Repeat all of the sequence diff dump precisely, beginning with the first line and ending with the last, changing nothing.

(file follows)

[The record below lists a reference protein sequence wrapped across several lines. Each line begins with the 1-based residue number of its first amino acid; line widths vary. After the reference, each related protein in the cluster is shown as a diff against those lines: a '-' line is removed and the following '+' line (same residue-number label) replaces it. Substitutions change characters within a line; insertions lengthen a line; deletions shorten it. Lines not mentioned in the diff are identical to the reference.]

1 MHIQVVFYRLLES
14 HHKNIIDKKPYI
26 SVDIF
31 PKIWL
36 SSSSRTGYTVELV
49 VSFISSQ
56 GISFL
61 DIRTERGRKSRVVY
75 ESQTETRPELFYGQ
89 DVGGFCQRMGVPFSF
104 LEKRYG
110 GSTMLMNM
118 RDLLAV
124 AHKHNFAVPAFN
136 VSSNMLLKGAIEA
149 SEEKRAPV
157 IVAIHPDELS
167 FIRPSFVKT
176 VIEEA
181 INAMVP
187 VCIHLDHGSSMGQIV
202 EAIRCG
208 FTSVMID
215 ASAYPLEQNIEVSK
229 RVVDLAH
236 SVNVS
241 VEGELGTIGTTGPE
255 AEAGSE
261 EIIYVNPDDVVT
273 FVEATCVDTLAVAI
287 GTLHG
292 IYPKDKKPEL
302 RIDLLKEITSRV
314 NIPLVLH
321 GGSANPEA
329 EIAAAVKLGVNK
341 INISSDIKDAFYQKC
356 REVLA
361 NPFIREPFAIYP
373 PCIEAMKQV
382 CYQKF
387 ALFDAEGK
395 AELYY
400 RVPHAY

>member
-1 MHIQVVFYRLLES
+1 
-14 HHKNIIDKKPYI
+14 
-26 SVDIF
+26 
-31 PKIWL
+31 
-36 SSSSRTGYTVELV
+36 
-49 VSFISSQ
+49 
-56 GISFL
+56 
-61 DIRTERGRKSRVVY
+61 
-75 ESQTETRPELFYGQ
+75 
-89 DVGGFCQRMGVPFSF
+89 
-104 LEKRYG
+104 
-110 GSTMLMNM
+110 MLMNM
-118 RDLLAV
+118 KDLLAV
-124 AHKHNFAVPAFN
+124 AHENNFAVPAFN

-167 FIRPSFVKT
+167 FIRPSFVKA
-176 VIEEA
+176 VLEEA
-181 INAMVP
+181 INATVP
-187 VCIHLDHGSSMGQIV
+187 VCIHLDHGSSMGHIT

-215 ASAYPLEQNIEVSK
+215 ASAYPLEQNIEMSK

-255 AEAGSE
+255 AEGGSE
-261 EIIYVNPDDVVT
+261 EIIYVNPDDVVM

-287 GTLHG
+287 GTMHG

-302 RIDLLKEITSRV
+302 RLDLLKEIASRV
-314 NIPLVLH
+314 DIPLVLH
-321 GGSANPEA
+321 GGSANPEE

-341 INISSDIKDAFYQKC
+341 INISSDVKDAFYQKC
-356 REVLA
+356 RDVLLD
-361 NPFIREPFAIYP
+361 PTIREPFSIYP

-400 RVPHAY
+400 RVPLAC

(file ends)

[The record below lists a reference protein sequence wrapped across several lines. Each line begins with the 1-based residue number of its first amino acid; line widths vary. After the reference, each related protein in the cluster is shown as a diff against those lines: a '-' line is removed and the following '+' line (same residue-number label) replaces it. Substitutions change characters within a line; insertions lengthen a line; deletions shorten it. Lines not mentioned in the diff are identical to the reference.]

1 MHIQVVFYRLLES
14 HHKNIIDKKPYI
26 SVDIF
31 PKIWL
36 SSSSRTGYTVELV
49 VSFISSQ
56 GISFL
61 DIRTERGRKSRVVY
75 ESQTETRPELFYGQ
89 DVGGFCQRMGVPFSF
104 LEKRYG
110 GSTMLMNM
118 RDLLAV
124 AHKHNFAVPAFN
136 VSSNMLLKGAIEA
149 SEEKRAPV
157 IVAIHPDELS
167 FIRPSFVKT
176 VIEEA
181 INAMVP
187 VCIHLDHGSSMGQIV
202 EAIRCG
208 FTSVMID
215 ASAYPLEQNIEVSK
229 RVVDLAH
236 SVNVS
241 VEGELGTIGTTGPE
255 AEAGSE
261 EIIYVNPDDVVT
273 FVEATCVDTLAVAI
287 GTLHG
292 IYPKDKKPEL
302 RIDLLKEITSRV
314 NIPLVLH
321 GGSANPEA
329 EIAAAVKLGVNK
341 INISSDIKDAFYQKC
356 REVLA
361 NPFIREPFAIYP
373 PCIEAMKQV
382 CYQKF
387 ALFDAEGK
395 AELYY
400 RVPHAY

>member
-1 MHIQVVFYRLLES
+1 
-14 HHKNIIDKKPYI
+14 
-26 SVDIF
+26 
-31 PKIWL
+31 
-36 SSSSRTGYTVELV
+36 
-49 VSFISSQ
+49 
-56 GISFL
+56 
-61 DIRTERGRKSRVVY
+61 
-75 ESQTETRPELFYGQ
+75 
-89 DVGGFCQRMGVPFSF
+89 
-104 LEKRYG
+104 
-110 GSTMLMNM
+110 MLMNM
-118 RDLLAV
+118 KDLLAV
-124 AHKHNFAVPAFN
+124 AHENNFAVPAFN

-167 FIRPSFVKT
+167 FIRPSFVKA
-176 VIEEA
+176 VLEEA
-181 INAMVP
+181 INATVP
-187 VCIHLDHGSSMGQIV
+187 VCIHLDHGSSMGHIT

-215 ASAYPLEQNIEVSK
+215 ASAYPLEQNIEMSK

-255 AEAGSE
+255 AEGGSE
-261 EIIYVNPDDVVT
+261 EIIYVNPDDVVM

-287 GTLHG
+287 GTMHG

-302 RIDLLKEITSRV
+302 RLDLLKEIASRV
-314 NIPLVLH
+314 DIPLVLH
-321 GGSANPEA
+321 GGSANPEE

-341 INISSDIKDAFYQKC
+341 INISSDVKDAFYQKC
-356 REVLA
+356 RDVLLD
-361 NPFIREPFAIYP
+361 PTIREPFSIYP

-400 RVPHAY
+400 RVPLAC